5. Jarrett R, Gonsalves R, Anstey AV. Differing obstetric outcomes of rosacea fulminans in pregnancy: report of three cases with review of pathogenesis and management. Clinical and Experimental Dermatology. 2010;35(8):888–91.

6. Akhyani M, Daneshpazhooh M, Ghandi N. The association of pyoderma faciale and erythema nodosum. Clin Exp Dermatol. 2007 May;32(3):275–7.

7. McHenry PM, Hudson M, Smart LM, Rennie JA, Mowat NA, White MI. Pyoderma faciale in a patient with Crohn's disease. Clin Exp Dermatol. 1992 Nov;17(6):460–2.

8. Rosen T, Unkefer RP. Treatment of pyoderma faciale with isotretinoin in a patient with ulcerative colitis. Cutis. 1999 Aug;64(2):107–9.

9. Jensen SL, Holmes R. Rosacea fulminans associated with pegylated interferon alpha-2B and ribavirin therapy. J Drugs Dermatol. 2003 Oct;2(5):554–6.

10. Jansen T, Romiti R, Kreuter A, Altmeyer P. Rosacea fulminans triggered by high-dose vitamins B6 and B12. J Eur Acad Dermatol Venereol. 2001 Sep;15(5):484–5.

11. Pyoderma Faciale [Internet]. [cited 2013 Dec 29]. Available from: http://www.acneacademy.org/professional/pyoderma-faciale/

12. Massa MC, Su WP: Pyoderma faciale: a clinical study of twenty-nine patients. J.Am.Acad.Dermatol. 1982 Jan;6(1):84-91.

13. Successful Treatment of Localized Pyoderma Faciale in a Patient with Crohn's Disease - Gastroenterology & Hepatology [Internet]. [cited 2 0 1 4 J a n 2 2 ] . A v a i l a b l e f r o m : h t t p : / / www.gastroenterologyandhepatology.net/index.php/archives/august-2013/successful-treatment-of-localized-pyoderma-faciale-in-a-patient-with-crohns-disease-2/

14. Mori R, Matsushima S, Honda T, Horiguchi Y, Imamura S. Chronic superficial pyoderma of the face: an unusual male case of rosacea fulminans. J Dermatol. 2005 Mar;32(3):189–92.

15. Culp B, Scheinfeld N. Rosacea: A Review. P T. 2009 Jan;34(1):38–45.

16. Rosacea Fulminans : Cutis: Cutaneous Medicine for the Practitioner [ I n t e r n e t ] . [ c i t e d 2 0 1 7 J a n 1 7 ] . A v a i l a b l e f r o m : http://www.cutis.com/home/article/rosacea-fulminans/6800a4b158a 7b912c5269bdeaa5f2206.html

17. Mocci G, Marzo M, Papa A, Armuzzi A, Guidi L. Dermatological adverse reactions during anti-TNF treatments: Focus on inflammatory bowel disease. Journal of Crohn's and Colitis. 2013 Nov;7(10):769–79.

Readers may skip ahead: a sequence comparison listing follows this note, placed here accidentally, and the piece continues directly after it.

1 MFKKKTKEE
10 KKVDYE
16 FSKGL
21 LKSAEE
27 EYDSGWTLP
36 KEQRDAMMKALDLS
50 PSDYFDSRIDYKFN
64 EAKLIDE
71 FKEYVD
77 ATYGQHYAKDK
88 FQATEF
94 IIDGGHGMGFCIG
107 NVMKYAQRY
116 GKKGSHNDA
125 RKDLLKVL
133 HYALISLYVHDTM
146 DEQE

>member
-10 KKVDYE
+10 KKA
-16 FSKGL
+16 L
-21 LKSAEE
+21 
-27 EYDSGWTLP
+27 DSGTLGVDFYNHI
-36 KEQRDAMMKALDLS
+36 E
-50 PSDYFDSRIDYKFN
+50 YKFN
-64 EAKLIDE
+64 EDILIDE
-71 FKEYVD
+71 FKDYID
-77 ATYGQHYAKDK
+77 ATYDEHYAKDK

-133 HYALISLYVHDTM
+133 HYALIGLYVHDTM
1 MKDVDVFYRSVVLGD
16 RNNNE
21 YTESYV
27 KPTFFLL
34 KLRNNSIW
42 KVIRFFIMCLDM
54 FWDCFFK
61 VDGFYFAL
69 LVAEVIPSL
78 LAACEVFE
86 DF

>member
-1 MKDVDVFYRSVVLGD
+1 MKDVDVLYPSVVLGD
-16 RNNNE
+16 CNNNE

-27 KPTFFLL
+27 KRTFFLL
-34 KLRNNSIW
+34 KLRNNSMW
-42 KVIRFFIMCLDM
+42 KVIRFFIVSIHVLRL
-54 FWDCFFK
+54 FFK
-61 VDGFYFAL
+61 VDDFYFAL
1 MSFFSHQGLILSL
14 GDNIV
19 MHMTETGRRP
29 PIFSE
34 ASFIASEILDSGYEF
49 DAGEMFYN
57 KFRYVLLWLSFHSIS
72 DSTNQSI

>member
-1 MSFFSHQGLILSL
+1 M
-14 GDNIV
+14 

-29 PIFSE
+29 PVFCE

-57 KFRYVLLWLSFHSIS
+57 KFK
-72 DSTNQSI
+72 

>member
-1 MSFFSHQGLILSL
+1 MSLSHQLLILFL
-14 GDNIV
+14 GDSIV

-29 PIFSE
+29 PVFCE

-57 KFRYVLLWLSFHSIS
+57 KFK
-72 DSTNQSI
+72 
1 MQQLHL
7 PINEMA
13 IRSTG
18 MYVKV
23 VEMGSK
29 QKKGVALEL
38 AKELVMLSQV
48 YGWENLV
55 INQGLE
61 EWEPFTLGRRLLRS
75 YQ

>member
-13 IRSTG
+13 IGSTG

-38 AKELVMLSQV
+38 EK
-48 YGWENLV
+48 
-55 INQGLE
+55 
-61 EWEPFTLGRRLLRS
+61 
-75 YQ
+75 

18. Jansen T, Plewig G, Kligman AM. Diagnosis and treatment of rosacea fulminans. Dermatology (Basel). 1994;188(4):251–4.

19. Marks VJ, Briggaman RA. Pyoderma faciale: successful treatment with isotretinoin. J Am Acad Dermatol 1987; 17:1062–3.

20. Haugstvedt A, Bjerke JR. Rosacea fulminans with extrafacial lesions. Acta Derm Venereol 1998; 78: 70–1.

21. Lewis VJ, Holme SA, Wright A, Anstey AV. Rosacea fulminans in pregnancy. Br J Dermatol 2004; 151: 917–19.

22. Ferahbas A, Utas S, Mistik S et al. Rosacea fulminans in pregnancy: case report and review of the literature. Am J Clin Dermatol 2006; 7: 141–4.

23. Cisse M, Maruani A, Bré C, et al. Rosacea fulminans in the early course of a pregnancy by in vitro fertilization with embryo transfer [in French][published online ahead of print July 24, 2008]. Ann Dermatol Venereol. 2008;135:675-678.

24. Fuentelsaz V, Ara M, Corredera C, Lezcano V, Juberias P, Carapeto FJ. Rosacea fulminans in pregnancy: successful treatment with azithromycin . Clinical and Experimental Dermatology. 2011;36(6):674–6.

25. Fernanda Ayres de Morais e Silva, Marcos Bonassi, Denise Steiner, Thiago Vinicius Ribeiro da Cunha. Rosacea fulminans in pregnancy with ocular perforation . JDDG: Journal der Deutschen Dermatologischen Gesellschaft. 2011. p. 542–3.